The local financial market has seen a decline in the stock market and a depreciation of the peso, in line with the global trends of recent days. Medium- and long-term interest rates have shown no major movements in the most recent past, despite some decline after the last Meeting. Credit expansion, costs and lending standards, according to the March Bank Lending Survey, present no big change, while demand for credit is perceived as having lost some dynamism in the segments of consumers and large companies.

Preliminary first-quarter data suggest that GDP grew less than forecast in the March Monetary Policy Report. This would respond to reduced mining activity and the performance of some of the more volatile sectors. Conversely, all other sectors have performed in line with expectations, particularly those linked to services and investment. About the latter, although imports of capital goods have shown greater volatility, the outlook remains favorable as can be derived from the evolution of construction activity and the upward revision of the Capital Goods Corporation's latest survey. On the consumption side, there are no signs of a significant switch in the trend, as the slowdown in durable goods consumption is offset by the strengthening of services. In the labor market, the various sources of information point to stronger growth in salaried employment. Meanwhile, the unemployment rate remains around 7% and nominal wages accelerated in annual terms, reflecting the rise in the minimum wage. 

Annual CPI inflation—measured with the 2018=100 base benchmark series—increased with respect to the beginning of the year, standing at 2% in April. This responds to a large extent to the higher incidence of foodstuffs and fuels. Meanwhile, the CPIEFE has continued to fluctuate around 2% y-o-y. Private inflation expectations available at the time of the Meeting show slight changes. For this year’s end and one year ahead, they stand somewhat below 3% annually, where they are expected to remain in the two-year horizon. 

The Board’s decision considered that information accumulated in the last month does not modify significantly from the evaluation contained in the March Report. Thus, it estimates that the lower level and outlook of inflation require keeping the monetary stimulus still for an extended period of time. The course of the MPR normalization necessary for the convergence of inflation within the policy horizon will be subject to a new appraisal in the June Report. Accordingly, the Board reiterates its will to conduct monetary policy with flexibility, so that projected inflation stands at 3% over the two-year horizon.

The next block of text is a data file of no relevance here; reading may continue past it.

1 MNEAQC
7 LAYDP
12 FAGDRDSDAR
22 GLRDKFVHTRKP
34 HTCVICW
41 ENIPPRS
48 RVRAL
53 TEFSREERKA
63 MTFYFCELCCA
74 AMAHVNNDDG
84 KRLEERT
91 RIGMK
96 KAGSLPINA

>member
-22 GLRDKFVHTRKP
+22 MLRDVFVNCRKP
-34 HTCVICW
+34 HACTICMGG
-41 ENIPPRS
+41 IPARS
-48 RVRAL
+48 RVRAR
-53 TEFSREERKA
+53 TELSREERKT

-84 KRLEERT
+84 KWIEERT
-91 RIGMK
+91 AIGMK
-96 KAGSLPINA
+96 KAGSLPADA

Friday March 29 2019
Chile Holds Policy Interest Rate at 3%
Central Bank of Chile | Joana Ferreira | joana.ferreira@tradingeconomics.com

The Central Bank of Chile held its benchmark interest rate at 3 percent during its March meeting, as widely expected, saying rates are expected to remain at current levels for a longer time amid low inflation expectations and global growth slowdown.

Excerpts from the Central Bank of Chile's press release:

On the external front, since the previous meeting growth forecasts for the main economies have continued to be downgraded. In this scenario, the Federal Reserve and the European Central Bank have reinforced their stance for a more expansive monetary policy while the Chinese authorities have added new stimulus measures. In addition to adjustments to its balance sheet, the Federal Reserve also announced that it would not raise the federal funds rate this year and that the direction of its next move cannot be foreseen with clarity. Even though all these announcements have significantly reduced long term interest rates, tensions in international financial markets have reappeared. The yield curve has inverted, the dollar has appreciated globally and news fears about the performance of some emerging economies whose economic fundamentals are perceived as weak have arisen. Commodity prices have been less affected. Specifically, the current price of copper is still above the one observed at the time of January’s meeting.

Regarding local financial conditions, the peso, as the majority of emerging market currencies, experienced significant fluctuations since the previous meeting. Measures of domestic financial risk remained contained. Aligned with global trends, the stock market and interest rates fell. In the local bank credit market, loans continued growing in real terms while lending rates remain low in historical perspective.

The annual growth of the CPI – according to the base 2018=100 reference series- is at 1,7% in February (CPIEFE: 2%), below what was forecasted in the last Monetary Policy Report. Beyond the direct impact of the new CPI basket and methodology, a number of macroeconomic phenomena seem to explain this difference. A lower than expected exchange rate pass-through and more competition in some markets are among them. An evaluation that capacity slack is bigger than previous estimations, what to a significant extent appears to be related to the effects of immigration in the labor force, is another factor. In the last months, private sector inflation expectations for the short term have been reduced while the ones for December 2019 have seen a smaller reduction. At the two-year horizon, they are around 3%.